Hey everyone...sorry to take so long for part 3 of equity research vs. investment banking. For those who missed the first two parts, see the links below:
In today's edition, I wanted to discuss the career ladder in equity research vs. investment banking. As you may have noticed in my previous post, I lean toward preferring ER over IB. However, as far as internal promotions go, it is a slam dunk win for IB. Note that I left IB fairly early for equity research. So, I leave it to other commentators to fill in the career path beyond the VP level.
The greatest advantage of investment banking over equity research is the rigid promotional structure of the hiearchy. After 2 to 3 years as analyst (depending on the bank), you move to associate. Another 2 to 3 years of being an associate, you have a shot at VP with salary bumps and bonus bumps along the way.
The Junior Level
At the junior level, you are basically guaranteed a promotion every year. A year 1 analyst is bumped to year 2. Furthermore, with retention issues these days, you're basically guaranteed an associate slot at year 3 or 4 unless you're a bottom bucket performer. With so much churn and turnover, you're basically always guaranteed a spot as someone above you is always quitting, taking an exit-op, or moving up as well. This constant mobility is non-existent in equity research, and we'll get to that in a minute.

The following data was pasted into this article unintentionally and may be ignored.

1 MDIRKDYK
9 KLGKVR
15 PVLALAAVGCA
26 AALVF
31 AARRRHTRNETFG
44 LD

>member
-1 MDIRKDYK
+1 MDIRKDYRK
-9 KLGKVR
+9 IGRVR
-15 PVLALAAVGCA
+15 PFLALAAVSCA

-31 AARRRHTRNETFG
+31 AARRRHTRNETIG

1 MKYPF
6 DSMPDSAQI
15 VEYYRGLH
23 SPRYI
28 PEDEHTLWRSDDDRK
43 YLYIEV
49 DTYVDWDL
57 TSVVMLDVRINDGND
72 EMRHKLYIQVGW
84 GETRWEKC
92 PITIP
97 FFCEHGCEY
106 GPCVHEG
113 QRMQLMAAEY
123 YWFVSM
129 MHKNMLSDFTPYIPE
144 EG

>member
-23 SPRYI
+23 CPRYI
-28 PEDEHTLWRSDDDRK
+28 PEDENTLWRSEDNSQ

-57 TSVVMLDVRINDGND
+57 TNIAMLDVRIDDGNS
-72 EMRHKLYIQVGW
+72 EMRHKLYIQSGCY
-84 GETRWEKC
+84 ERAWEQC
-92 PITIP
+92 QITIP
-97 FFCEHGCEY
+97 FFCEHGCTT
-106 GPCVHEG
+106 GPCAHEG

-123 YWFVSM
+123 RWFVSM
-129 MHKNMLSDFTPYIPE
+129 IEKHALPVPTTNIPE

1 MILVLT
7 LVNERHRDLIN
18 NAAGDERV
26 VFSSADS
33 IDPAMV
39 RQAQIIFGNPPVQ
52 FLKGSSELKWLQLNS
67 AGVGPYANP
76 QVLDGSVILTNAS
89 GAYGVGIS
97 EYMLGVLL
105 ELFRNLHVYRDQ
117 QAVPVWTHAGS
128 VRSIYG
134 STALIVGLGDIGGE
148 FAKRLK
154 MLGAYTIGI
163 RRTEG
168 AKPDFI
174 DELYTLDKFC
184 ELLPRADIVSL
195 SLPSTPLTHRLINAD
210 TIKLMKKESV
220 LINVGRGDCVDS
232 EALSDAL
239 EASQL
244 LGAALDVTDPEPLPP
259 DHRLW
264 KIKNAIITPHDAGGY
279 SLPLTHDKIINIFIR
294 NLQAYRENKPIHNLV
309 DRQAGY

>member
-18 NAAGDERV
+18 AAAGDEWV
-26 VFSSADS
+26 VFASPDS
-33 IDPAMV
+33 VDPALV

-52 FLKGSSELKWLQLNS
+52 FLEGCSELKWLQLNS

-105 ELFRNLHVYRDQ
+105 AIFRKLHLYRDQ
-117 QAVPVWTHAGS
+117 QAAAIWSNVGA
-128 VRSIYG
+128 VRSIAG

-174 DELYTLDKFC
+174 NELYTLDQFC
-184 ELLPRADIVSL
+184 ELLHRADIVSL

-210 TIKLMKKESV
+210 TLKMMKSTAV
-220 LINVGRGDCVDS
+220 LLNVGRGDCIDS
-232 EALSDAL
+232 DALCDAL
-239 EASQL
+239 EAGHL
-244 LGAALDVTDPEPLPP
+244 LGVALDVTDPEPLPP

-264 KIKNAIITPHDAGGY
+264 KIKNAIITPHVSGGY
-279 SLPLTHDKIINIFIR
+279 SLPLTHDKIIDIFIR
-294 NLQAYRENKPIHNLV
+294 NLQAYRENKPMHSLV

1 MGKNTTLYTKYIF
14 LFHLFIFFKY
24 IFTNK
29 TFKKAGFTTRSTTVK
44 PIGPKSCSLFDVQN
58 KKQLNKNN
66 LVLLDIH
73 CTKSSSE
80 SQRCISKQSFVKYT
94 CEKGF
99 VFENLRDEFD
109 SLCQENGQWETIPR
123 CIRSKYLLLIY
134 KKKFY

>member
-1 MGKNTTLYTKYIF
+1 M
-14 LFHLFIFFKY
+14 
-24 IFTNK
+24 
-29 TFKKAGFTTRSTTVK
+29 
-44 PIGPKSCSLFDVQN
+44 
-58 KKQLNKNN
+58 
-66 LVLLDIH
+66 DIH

The only frustrating thing about this structure is that while the promotions are certain, you can't hop over steps. Even if you're the best first year analyst to ever grace the halls of your bank, you will not get promoted to associate any sooner.
The jump from Senior associate to VP
The first point of real friction in IB is reaching the jump from Senior Associate to Vice President. This is where the bank has to decide whether they actually want you talking to clients. You might be the best pitchbook monkey on the planet, and you may build incredible models, but if your MD doesn't believe that you have the presence or finesse to meet with clients, you're not making it to VP. It's not really fair as you're now judged by a criteria other than what your job role has been for the past few years, but life is life. In a few cases, I've seen someone who is not great with clients squeeze through to VP but they don't progress any further beyond that.
Now, at VP, you may get to pitch some of your own clients that the MD doesn't have time to reach, but at the end of the day, you're still working for the MD's team and his bottom line. While this may seem like a strange point to bring up, we'll get to that in the equity research section momentarily. For anyone with higher level experience in IB, feel free to fill in the path to ED and MD.
The best thing about equity research and the worst thing about equity research is that there are only two positions which matter, associate and analyst. Unfortunately, there is no direct path to becoming an analyst.
While it seems like a smaller hierarchy, the two positions are worlds apart. I've seen it take anywhere from 2 to 8 years to become a full analyst. With no hierarchy, there is also nowhere for you to climb.
Your typical bank has 2 to 4 analysts covering an industry and that number is for the most part fixed. Unless you're in a hot and rapidly expanding sector, it is very unlikely that your bank will want to go from 3 analysts to 4 analysts, i.e. promoting an associate or finding someone else with more experience.